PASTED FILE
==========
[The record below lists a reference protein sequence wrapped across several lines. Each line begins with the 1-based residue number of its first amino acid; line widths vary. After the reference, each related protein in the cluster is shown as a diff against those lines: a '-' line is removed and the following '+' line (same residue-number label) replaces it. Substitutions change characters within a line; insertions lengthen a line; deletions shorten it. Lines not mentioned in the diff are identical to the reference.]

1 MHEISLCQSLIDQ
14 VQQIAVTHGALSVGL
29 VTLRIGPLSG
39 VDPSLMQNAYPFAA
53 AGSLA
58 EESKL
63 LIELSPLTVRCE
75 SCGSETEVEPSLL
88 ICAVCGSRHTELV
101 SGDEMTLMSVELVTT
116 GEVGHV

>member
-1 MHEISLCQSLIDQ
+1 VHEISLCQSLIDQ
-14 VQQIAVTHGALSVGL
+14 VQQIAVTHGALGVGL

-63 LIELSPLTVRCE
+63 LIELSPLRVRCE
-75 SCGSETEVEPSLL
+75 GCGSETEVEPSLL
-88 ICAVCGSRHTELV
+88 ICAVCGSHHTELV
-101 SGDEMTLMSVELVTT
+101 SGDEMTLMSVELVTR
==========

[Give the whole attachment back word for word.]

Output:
[The record below lists a reference protein sequence wrapped across several lines. Each line begins with the 1-based residue number of its first amino acid; line widths vary. After the reference, each related protein in the cluster is shown as a diff against those lines: a '-' line is removed and the following '+' line (same residue-number label) replaces it. Substitutions change characters within a line; insertions lengthen a line; deletions shorten it. Lines not mentioned in the diff are identical to the reference.]

1 MHEISLCQSLIDQ
14 VQQIAVTHGALSVGL
29 VTLRIGPLSG
39 VDPSLMQNAYPFAA
53 AGSLA
58 EESKL
63 LIELSPLTVRCE
75 SCGSETEVEPSLL
88 ICAVCGSRHTELV
101 SGDEMTLMSVELVTT
116 GEVGHV

>member
-1 MHEISLCQSLIDQ
+1 VHEISLCQSLIDQ
-14 VQQIAVTHGALSVGL
+14 VQQIAVTHGALGVGL

-63 LIELSPLTVRCE
+63 LIELSPLRVRCE
-75 SCGSETEVEPSLL
+75 GCGSETEVEPSLL
-88 ICAVCGSRHTELV
+88 ICAVCGSHHTELV
-101 SGDEMTLMSVELVTT
+101 SGDEMTLMSVELVTR